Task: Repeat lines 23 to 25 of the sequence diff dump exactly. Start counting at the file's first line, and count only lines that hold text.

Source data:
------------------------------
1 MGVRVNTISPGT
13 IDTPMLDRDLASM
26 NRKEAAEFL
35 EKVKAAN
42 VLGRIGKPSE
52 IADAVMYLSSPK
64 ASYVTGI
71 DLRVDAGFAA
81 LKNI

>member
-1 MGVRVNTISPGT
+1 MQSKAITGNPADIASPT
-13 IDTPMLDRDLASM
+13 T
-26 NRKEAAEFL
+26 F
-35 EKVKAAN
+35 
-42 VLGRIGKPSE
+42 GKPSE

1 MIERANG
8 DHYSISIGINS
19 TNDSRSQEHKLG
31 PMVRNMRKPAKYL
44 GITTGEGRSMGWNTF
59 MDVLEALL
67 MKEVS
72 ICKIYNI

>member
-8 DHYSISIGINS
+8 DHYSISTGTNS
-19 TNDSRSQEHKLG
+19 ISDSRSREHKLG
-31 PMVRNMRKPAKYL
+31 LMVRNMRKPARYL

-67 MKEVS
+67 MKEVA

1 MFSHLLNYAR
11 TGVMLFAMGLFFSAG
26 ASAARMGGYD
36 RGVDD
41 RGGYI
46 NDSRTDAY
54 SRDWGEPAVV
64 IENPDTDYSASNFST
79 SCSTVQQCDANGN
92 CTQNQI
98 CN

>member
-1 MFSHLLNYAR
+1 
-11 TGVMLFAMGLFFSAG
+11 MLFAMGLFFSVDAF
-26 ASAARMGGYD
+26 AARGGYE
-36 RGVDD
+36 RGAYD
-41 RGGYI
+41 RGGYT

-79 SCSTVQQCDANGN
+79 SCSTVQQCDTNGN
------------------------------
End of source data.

19 TNDSRSQEHKLG
31 PMVRNMRKPAKYL
44 GITTGEGRSMGWNTF